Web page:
Symbolic Meaning Behind Charlotte Perkins Gilman´s The Yellow Paper

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The roles in which gender is the main factor has been fought over but the fact of the matter is that it is still being fought over today. Not only is a gender role an old disagreement, but it is also the hidden symbolic meaning behind Charlotte Perkins Gilman’s The Yellow Wallpaper. In her short story published in 1899, author Charlotte Perkins Gilman effectively use symbolic patterns to comment on how societal oppressions create insanity.
Although John thinks he is being supportive by enforcing the “rest cure” for his wife, his lack of listening reflects the roles determined by gender. Men have grown up in a society in which changing what they do not approve of, even women, is okay. Gilman’s main character is intimidated by a figure of her imagination. A figure of being the wife she is supposed to be, whom acts the way she is supposed to act because “[S]he is a perfect and enthusiastic housekeeper, and hopes for no better profession” (Gilman The Yellow Wallpaper 3). As John does not approve of the way his wife acts, he takes it upon himself to diagnose his wife, the main character. He tells her that she is not healthy and for her to be ready to be a mother and an acceptable wife, as well to get better, she needs to live in in their house coincidently three miles from the village. “The Cult of Purity obliged women to remain virtuous and pure even in marriage” (Thomas 1). The men’s role in society pressures women to live up to their standards. The Cult of Purity was established to keep wives faithful to their husbands. Men set the limitations for women to follow because in a society dominated by the male gender women would feel oppressed and instead of blaming the men they could blame the cult.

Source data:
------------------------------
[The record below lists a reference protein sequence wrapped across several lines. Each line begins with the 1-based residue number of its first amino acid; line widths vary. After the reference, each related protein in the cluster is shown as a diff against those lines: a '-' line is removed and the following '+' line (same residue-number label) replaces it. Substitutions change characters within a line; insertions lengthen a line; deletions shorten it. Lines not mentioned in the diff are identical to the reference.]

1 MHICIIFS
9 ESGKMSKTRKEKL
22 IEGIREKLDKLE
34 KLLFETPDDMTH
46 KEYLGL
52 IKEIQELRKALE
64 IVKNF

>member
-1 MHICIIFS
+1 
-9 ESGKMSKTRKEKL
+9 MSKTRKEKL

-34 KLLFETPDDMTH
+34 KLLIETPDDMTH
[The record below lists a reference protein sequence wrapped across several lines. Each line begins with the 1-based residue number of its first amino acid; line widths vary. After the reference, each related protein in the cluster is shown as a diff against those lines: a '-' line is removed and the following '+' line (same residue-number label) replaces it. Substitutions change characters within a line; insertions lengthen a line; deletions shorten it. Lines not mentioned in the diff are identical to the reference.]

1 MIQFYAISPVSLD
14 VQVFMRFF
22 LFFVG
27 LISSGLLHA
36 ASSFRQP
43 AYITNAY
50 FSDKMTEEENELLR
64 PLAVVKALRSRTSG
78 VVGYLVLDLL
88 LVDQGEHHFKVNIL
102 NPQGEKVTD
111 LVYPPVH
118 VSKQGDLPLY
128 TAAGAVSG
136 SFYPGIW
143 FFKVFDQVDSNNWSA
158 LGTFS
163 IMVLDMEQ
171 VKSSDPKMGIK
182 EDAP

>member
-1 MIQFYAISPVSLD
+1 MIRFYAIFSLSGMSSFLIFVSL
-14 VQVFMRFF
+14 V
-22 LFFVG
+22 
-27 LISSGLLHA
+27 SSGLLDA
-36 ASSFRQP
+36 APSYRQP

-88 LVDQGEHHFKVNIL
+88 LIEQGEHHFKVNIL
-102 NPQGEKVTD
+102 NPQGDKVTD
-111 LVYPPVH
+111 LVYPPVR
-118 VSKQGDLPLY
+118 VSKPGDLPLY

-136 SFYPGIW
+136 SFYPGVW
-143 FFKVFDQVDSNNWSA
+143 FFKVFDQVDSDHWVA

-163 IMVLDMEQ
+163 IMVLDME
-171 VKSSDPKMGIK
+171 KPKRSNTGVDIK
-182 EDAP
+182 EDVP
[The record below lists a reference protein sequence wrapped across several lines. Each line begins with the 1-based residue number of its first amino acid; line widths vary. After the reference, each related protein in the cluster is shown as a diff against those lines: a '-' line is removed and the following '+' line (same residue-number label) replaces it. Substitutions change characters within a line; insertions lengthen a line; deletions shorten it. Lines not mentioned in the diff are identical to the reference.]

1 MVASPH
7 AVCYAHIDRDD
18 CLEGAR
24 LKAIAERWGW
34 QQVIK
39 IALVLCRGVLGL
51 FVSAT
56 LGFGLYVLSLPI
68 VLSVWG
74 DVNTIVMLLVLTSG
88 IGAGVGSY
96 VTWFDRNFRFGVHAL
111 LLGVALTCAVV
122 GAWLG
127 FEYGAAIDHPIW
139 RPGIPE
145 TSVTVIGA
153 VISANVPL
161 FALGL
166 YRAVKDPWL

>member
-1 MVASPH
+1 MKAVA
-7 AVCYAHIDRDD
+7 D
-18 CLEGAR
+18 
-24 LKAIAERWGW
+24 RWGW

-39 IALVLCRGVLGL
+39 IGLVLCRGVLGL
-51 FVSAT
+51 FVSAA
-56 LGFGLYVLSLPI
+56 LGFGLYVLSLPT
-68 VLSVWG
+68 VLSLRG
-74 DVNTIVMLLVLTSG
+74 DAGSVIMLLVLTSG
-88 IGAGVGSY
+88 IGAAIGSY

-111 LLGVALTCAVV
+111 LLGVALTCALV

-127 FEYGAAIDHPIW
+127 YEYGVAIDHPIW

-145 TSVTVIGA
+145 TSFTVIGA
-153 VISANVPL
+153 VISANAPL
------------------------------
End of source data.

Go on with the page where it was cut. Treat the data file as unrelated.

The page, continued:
The male race feels as though their ...

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...and ‘The Yellow Wallpaper’ by Charlotte Gilman Web. 26 Nov. 2013. .
Gilman, Charlotte Perkins. The Yellow Wallpaper. [New York]: Feminist, 1973. Print.
Gilman, Charlotte Perkins. “Why I Wrote the Yellow Wallpaper”. Charlotte Perkins Gilman. Web. 23 Nov. 2013. wallpaper charlotte.html.
Snyder-Rheingold, Beth. “Charlotte Perkins Gilman’s “The Yellow Wallpaper”: A Poetics of the Inside.” Women Writers: A Zine. Web. 20 Nov. 2013.
Thomas, Deborah. “The Changing Role of Womanhood: From True Woman to New Woman in Charlotte Perkins Gilman’s “The Yellow Wallpaper” “Academic and Event Technology Services. Dr. Jim Wohlpart, 27 July 1988. Web. 18 Nov. 2011.
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